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Oslo’s waterfront and urban territory: dynamics of transformation
Journal Title: TERRITORIO 
Author/s: Dag Tvilde 
Year:  2011 Issue: 56 Language: English 
Pages:  7 Pg. 151-157 FullText PDF:  919 KB
DOI:  10.3280/TR2011-056023
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Its location at the end of a fjord has made Oslo the largest national infrastructure hub and Norway’s most important industrial city and port. Nevertheless, with deindustrialisation, its roles as city capital and the centre of an increasingly more integrated region represent the most advanced state of the transformation of urban areas. One result of the social democratic economy was the strong centralisation of administrations and R&D. With an expanding knowledge economy, the urban centre is specialising. The paradigm of global competition between urban regions and the conviction that urban development and innovation are interdependent, is influencing national policies. The state is directly involved in the construction of a new image for the urban region: Fjord City. The new waterfront, however, represents just one element in an urban and regional system that is changing profoundly.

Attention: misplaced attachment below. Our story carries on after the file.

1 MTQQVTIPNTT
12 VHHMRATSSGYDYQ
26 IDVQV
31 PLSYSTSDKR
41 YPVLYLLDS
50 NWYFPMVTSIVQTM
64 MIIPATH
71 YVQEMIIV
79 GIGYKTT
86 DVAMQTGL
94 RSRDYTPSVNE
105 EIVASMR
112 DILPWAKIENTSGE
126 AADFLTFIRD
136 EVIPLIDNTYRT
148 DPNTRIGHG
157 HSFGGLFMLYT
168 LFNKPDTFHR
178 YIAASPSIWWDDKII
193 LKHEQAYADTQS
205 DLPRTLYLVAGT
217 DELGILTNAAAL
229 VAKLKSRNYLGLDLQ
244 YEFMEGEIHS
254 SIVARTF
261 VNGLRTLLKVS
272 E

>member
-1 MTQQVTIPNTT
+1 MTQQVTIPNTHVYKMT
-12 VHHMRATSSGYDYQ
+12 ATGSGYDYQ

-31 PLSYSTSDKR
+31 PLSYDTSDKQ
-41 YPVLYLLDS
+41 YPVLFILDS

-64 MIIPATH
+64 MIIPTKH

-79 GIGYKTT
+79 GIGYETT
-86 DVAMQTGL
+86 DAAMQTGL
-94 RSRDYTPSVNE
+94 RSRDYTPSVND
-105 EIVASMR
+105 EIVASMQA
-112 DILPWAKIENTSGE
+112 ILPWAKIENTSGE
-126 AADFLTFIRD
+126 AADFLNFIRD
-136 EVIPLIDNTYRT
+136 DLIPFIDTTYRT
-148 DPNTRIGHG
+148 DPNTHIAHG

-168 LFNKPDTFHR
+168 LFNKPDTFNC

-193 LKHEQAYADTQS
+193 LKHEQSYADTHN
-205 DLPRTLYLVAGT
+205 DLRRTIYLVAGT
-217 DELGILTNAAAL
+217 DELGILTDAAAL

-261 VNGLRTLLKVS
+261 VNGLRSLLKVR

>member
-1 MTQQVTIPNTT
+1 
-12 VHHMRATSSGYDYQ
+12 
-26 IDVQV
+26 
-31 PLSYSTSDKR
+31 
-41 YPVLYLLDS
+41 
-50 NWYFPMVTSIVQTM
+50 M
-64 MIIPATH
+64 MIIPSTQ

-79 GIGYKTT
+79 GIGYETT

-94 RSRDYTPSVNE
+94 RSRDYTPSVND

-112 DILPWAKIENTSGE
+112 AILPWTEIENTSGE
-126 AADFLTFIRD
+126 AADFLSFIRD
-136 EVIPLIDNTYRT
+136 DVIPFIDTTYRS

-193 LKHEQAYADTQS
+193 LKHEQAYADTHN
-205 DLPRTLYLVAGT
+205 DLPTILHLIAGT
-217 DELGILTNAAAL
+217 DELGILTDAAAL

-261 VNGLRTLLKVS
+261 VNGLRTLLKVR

Keywords: Waterfront; deindustrialisation; regionalisation

Dag Tvilde, in "TERRITORIO" 56/2011, pp. 151-157, DOI:10.3280/TR2011-056023

   

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